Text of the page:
+ is for the next sibling. Is there an equivalent for the previous sibling?
No, there is no "previous sibling" selector.
On a related note,
I had the same question, but then I had a "duh" moment. Instead of writing
Selectors level 4 introduces
… but at the time of writing, it is some distance beyond the bleeding edge for browser support.
Depending on your exact objective, there is a way to achieve the usefulness of a parent selector without using one (even if one were to exist)...
Say we have:
What can we do to make the Socks block (including sock colours) stand out visually using spacing?
What would be nice but doesn't exist:
What does exist:
This sets all anchor links to have 15px margin on the top and resets it back to 0 for those with no UL elements (or other tags) inside LIs.
There is no "previous" sibling selector unfortunately, but you can possibly still get the same effect by using positioning (e.g. float right). It depends on what you are trying to do.
In my case, I wanted a primarily CSS 5-star rating system. I would need to color (or swap the icon of) the previous stars. By floating each element right, I am essentially getting the same effect (the html for the stars thus must be written 'backwards').
I'm using FontAwesome in this example and swapping between the unicodes of fa-star-o and fa-star http://fortawesome.github.io/Font-Awesome/
If you know the exact position an
Which would select all
You also could select the nth-child right-to-left:
Which does the same.
There is no official way to do that at the moment but you can use a little trick to achieve this ! Remember that it is experimental and it has some limitation ... (check this link if you worries about navigator compatibility )
What you can do is use a CSS3 selector : the pseudo classe called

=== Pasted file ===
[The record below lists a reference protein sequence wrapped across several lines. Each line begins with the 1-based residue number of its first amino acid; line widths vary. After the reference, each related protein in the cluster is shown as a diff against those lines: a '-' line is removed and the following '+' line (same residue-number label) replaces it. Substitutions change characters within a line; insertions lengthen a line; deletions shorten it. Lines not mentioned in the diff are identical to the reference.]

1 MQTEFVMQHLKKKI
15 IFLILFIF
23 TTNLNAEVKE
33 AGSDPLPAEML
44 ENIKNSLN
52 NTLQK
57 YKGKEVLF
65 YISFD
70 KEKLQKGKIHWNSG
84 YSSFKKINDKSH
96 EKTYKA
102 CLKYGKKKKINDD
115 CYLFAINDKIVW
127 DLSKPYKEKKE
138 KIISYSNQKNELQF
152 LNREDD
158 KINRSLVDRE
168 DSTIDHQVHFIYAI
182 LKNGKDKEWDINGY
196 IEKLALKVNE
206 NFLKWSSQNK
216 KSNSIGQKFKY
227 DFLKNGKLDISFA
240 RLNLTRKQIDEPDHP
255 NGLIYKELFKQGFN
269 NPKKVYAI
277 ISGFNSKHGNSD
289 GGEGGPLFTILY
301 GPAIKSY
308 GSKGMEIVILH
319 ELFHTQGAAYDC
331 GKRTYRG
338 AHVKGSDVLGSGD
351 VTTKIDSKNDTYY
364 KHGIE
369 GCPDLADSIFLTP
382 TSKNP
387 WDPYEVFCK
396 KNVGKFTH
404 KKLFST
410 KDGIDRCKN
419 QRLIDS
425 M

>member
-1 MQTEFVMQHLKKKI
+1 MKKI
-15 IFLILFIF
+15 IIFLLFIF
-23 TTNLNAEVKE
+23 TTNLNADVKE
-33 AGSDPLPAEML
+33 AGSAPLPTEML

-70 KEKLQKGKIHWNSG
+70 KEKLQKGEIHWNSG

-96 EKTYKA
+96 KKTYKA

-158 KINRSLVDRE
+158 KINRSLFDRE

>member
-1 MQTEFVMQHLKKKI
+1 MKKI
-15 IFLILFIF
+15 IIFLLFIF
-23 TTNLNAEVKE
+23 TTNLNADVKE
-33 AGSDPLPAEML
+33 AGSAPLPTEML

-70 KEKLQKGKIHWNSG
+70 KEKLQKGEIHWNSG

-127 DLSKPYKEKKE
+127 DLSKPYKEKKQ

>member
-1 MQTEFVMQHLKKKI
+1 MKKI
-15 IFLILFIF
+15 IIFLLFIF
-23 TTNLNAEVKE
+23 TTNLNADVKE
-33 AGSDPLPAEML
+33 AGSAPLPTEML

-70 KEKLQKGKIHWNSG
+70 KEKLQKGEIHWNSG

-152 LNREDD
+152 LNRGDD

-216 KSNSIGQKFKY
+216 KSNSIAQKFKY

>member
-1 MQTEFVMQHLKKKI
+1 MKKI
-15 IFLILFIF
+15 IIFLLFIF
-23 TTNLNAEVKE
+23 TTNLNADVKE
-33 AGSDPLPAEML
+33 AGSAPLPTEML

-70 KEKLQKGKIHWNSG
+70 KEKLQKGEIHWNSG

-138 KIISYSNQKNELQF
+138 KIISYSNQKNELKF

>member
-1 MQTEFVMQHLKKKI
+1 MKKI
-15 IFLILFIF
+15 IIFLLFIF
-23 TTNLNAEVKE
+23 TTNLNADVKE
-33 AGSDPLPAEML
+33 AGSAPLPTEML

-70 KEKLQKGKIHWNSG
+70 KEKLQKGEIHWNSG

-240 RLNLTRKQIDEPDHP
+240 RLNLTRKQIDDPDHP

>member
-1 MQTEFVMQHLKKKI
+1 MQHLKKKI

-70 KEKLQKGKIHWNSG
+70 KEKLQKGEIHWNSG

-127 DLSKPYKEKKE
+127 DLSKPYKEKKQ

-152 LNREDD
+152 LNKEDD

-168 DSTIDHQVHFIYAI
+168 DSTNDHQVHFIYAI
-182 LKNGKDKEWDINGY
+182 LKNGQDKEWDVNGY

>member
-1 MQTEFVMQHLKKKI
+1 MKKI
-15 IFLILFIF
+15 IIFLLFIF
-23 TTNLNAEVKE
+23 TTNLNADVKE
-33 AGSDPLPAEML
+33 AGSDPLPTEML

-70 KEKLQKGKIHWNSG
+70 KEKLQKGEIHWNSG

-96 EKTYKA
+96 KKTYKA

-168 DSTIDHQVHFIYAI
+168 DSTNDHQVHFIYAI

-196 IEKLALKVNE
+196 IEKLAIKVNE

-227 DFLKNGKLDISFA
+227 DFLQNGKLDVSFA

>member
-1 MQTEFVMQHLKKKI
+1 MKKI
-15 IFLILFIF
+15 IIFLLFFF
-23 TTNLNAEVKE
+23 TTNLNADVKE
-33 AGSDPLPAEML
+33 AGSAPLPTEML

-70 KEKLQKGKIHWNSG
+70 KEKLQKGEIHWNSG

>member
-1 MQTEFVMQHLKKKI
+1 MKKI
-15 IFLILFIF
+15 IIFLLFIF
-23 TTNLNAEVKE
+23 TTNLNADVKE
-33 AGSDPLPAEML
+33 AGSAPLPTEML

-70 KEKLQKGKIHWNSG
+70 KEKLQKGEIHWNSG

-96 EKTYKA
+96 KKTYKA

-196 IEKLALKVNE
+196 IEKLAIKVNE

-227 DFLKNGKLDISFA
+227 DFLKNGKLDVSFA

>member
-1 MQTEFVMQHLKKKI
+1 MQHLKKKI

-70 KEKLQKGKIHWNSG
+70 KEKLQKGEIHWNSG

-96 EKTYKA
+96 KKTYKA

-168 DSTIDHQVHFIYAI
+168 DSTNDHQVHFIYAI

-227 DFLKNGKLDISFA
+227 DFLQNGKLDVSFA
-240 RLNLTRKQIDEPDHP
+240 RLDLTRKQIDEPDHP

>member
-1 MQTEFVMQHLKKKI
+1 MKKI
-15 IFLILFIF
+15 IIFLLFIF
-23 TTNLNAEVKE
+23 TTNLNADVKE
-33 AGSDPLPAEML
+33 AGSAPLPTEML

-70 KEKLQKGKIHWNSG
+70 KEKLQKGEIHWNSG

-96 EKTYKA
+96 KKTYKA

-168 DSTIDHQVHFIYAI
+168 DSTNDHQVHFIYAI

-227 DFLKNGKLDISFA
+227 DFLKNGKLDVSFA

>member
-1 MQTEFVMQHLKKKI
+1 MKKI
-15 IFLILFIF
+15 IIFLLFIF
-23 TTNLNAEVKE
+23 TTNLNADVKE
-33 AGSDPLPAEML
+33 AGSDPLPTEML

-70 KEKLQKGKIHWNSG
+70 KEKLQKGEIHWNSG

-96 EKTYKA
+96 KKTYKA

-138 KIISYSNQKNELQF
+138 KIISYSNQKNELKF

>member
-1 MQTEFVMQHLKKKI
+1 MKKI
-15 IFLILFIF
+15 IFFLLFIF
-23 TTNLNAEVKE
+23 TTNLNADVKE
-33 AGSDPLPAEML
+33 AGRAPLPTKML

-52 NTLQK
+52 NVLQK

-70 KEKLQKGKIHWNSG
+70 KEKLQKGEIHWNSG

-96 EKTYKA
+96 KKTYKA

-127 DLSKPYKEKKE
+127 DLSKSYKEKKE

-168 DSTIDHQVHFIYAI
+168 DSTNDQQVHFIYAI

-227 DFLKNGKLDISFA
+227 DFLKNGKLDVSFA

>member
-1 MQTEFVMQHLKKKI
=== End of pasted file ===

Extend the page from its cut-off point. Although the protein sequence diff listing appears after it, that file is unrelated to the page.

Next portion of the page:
I found a way to style all previous siblings (opposite of
Let's say you have a list of links and when hovering on one, all the previous ones should turn red. You can do it like this:
Two tricks. Basically inverting the HTML order of your desired elements in HTML and using
This question is somewhat of an oxymoron.
Cascading Style Sheets. A cascade is like a waterfall: there's no backward motion. So, naturally, there is no previous sibling selector in CSS.
With flexbox, a previous sibling selector can be simulated.
In particular, the flex
Here's an example:
...and voilà! A previous sibling selector is born (or at least simulated).
Here's the full code:
From the spec:
Examples of "previous sibling selectors" created with the flex order property
Browser support: Flexbox is supported by all major browsers, except IE < 10. Some recent browser versions, such as Safari 8 and IE10, require vendor prefixes. For a quick way to add prefixes use Autoprefixer. More details in this answer.
A Side Note – Two Outdated Beliefs about CSS
Flexbox is shattering long-held beliefs about CSS.
One such belief is that a previous sibling selector is not possible in CSS.
To say this belief is widespread would be an understatement. Here's a sampling of related questions on Stack Overflow alone:
As described above, this belief is not entirely true. A previous sibling selector can be simulated in CSS using the flex
Another long-standing belief has been that
In fact, the most current version of the spec – the W3C Editor's Draft – still asserts this to be true:
In reality, however, this information is obsolete and inaccurate.
Here's a demonstration of
Another flexbox solution
You can use inverse the order of elements in HTML. Then besides using
You can use the two axe selectors: